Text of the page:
SB6 allows both a bit of wiggle room, should they choose to take advantage of it, as the law mandates that private entities renting public spaces are allowed to implement their own bathroom policies. This would allow the NCAA to continue hosting tournament games in the Lone Star State, without directly adhering to the discriminatory law. The next such opportunity will come in 2018, when Dallas hosts a round of the NCAA men’s basketball tournament and Frisco hosts the FCS football title game; Arlington Stadium will also be home of the Big 12 football championship game next year.
The issue now is that the NCAA set a precedent with how it handled North Carolina’s bathroom bill (the Big 12 has set no such precedent.) Ignoring a discriminatory law and simply attempting to operate around or beside it no longer falls in line with the NCAA’s recent actions. The arcane “stick to sports” opinion held by Notre Dame’s Father Jenkins bears no importance; the NCAA is now, by its own decisions, very much the moral arbiter when it comes to deciding where to host its profitable sporting events.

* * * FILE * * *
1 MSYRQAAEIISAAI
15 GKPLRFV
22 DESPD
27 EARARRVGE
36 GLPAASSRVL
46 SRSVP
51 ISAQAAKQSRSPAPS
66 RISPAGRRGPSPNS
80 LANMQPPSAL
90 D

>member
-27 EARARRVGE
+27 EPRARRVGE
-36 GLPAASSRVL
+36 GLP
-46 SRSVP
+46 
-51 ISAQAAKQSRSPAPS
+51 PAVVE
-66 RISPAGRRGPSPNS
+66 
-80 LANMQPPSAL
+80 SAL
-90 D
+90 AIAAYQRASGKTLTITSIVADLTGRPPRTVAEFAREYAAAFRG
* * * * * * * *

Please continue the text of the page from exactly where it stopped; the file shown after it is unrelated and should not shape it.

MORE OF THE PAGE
While the Houston case breeds doubt, the NCAA does boast experience in standing up for LGBT rights. In 2015, the NCAA, headquartered in Indianapolis, threatened to take its annual conferences and tournaments elsewhere after former Indiana Governor Mike Pence signed the Religious Freedom Restoration Act into law—as it was initially drafted, the law would have afforded business owners the right to turn away LGBT customers on the basis of their sexuality.